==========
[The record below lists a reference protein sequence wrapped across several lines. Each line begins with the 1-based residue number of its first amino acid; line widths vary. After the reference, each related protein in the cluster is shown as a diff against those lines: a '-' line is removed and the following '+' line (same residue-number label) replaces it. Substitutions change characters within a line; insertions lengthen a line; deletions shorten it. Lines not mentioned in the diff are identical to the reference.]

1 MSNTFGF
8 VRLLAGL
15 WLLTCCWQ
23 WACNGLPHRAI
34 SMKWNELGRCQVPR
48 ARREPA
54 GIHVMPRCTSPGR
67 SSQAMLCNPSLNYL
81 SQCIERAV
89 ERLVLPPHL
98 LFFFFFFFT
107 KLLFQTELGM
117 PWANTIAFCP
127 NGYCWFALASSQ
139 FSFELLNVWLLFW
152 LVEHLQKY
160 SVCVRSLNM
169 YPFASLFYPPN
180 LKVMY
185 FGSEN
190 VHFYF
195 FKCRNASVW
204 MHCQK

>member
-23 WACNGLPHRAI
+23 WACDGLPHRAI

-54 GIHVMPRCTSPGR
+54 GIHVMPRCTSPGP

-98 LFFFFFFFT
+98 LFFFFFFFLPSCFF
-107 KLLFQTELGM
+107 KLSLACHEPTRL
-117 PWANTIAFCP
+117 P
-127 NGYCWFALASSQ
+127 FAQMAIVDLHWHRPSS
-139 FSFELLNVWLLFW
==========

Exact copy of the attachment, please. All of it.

[The record below lists a reference protein sequence wrapped across several lines. Each line begins with the 1-based residue number of its first amino acid; line widths vary. After the reference, each related protein in the cluster is shown as a diff against those lines: a '-' line is removed and the following '+' line (same residue-number label) replaces it. Substitutions change characters within a line; insertions lengthen a line; deletions shorten it. Lines not mentioned in the diff are identical to the reference.]

1 MSNTFGF
8 VRLLAGL
15 WLLTCCWQ
23 WACNGLPHRAI
34 SMKWNELGRCQVPR
48 ARREPA
54 GIHVMPRCTSPGR
67 SSQAMLCNPSLNYL
81 SQCIERAV
89 ERLVLPPHL
98 LFFFFFFFT
107 KLLFQTELGM
117 PWANTIAFCP
127 NGYCWFALASSQ
139 FSFELLNVWLLFW
152 LVEHLQKY
160 SVCVRSLNM
169 YPFASLFYPPN
180 LKVMY
185 FGSEN
190 VHFYF
195 FKCRNASVW
204 MHCQK

>member
-23 WACNGLPHRAI
+23 WACDGLPHRAI

-54 GIHVMPRCTSPGR
+54 GIHVMPRCTSPGP

-98 LFFFFFFFT
+98 LFFFFFFFLPSCFF
-107 KLLFQTELGM
+107 KLSLACHEPTRL
-117 PWANTIAFCP
+117 P
-127 NGYCWFALASSQ
+127 FAQMAIVDLHWHRPSS
-139 FSFELLNVWLLFW